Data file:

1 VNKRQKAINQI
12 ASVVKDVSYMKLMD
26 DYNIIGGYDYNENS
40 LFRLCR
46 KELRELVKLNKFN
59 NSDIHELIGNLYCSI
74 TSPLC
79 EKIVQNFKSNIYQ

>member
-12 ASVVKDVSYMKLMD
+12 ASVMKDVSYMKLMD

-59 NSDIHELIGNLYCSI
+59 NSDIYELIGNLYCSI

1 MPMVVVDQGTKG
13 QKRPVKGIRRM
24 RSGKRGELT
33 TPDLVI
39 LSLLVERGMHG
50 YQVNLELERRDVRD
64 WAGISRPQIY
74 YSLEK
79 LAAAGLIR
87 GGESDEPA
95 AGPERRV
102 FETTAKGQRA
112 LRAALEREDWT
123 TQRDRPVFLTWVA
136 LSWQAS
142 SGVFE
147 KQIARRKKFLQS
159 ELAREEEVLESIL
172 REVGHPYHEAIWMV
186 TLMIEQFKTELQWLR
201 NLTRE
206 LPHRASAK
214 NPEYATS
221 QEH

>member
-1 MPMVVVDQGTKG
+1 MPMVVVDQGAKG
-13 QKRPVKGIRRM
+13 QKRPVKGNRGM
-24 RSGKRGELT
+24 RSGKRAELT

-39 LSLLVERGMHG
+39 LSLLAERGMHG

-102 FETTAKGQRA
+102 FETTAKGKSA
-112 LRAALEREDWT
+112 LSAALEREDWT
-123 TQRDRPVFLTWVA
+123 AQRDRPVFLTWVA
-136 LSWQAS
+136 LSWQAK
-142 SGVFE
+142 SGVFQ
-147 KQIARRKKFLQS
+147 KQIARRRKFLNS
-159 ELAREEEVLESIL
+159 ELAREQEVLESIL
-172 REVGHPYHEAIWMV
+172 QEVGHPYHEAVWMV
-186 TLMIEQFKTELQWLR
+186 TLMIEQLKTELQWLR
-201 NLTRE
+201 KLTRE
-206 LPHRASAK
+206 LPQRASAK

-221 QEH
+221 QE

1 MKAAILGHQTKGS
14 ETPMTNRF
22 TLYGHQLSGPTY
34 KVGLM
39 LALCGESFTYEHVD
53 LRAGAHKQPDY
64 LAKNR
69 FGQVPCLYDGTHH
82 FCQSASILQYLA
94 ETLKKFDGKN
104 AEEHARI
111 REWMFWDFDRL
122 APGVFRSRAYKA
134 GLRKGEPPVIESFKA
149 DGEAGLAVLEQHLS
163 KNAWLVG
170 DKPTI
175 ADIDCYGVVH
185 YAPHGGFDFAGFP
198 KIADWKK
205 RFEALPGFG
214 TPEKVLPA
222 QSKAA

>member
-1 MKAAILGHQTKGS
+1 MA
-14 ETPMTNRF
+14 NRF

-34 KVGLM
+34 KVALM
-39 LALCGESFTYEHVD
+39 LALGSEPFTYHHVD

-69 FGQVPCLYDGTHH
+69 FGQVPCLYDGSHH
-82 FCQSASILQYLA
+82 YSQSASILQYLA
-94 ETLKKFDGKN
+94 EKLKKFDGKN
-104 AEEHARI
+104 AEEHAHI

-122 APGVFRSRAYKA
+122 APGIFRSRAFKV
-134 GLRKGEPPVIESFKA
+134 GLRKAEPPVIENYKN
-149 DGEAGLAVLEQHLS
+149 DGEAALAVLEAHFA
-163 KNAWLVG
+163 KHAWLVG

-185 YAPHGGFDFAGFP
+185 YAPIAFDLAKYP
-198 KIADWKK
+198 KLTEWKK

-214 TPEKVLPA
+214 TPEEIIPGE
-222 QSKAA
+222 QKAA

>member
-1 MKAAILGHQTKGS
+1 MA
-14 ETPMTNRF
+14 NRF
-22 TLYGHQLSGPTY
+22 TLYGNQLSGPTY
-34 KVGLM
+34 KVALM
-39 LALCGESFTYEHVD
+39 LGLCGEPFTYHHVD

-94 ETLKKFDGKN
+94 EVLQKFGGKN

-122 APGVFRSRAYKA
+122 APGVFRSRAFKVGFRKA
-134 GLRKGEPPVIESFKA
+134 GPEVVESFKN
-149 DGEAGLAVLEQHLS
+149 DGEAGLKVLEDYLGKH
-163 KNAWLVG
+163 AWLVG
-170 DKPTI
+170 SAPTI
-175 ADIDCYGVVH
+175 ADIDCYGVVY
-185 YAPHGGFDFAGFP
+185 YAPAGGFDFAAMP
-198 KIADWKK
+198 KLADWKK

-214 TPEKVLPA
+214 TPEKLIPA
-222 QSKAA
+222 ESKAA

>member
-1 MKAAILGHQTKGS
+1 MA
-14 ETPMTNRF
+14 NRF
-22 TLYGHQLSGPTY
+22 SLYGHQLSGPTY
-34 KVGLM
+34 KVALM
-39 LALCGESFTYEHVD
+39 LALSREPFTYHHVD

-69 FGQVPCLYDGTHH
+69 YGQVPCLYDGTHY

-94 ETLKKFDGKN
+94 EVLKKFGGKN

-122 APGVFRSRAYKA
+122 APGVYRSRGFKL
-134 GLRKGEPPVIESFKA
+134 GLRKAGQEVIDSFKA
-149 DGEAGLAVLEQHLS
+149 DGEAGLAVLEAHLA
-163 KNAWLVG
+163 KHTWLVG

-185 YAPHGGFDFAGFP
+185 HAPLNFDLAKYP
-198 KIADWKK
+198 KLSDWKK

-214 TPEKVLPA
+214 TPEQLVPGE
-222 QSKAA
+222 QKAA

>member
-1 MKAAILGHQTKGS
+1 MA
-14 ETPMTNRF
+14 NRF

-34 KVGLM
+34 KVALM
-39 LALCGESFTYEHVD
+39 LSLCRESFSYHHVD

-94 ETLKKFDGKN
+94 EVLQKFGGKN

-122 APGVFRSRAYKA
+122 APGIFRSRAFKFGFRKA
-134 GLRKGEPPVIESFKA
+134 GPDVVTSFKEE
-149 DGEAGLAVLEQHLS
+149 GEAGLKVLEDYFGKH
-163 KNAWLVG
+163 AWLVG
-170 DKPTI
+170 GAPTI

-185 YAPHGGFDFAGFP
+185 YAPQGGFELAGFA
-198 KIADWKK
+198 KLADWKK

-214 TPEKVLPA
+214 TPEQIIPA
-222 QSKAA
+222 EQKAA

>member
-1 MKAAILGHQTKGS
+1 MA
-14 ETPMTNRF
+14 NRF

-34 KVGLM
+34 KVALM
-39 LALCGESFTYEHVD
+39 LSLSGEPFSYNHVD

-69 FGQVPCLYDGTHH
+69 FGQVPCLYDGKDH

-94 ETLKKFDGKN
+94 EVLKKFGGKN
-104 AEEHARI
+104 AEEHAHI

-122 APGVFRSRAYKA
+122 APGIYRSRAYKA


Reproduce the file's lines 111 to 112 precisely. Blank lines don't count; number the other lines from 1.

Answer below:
-122 APGVFRSRAYKA
+122 APGIFRSRAFKV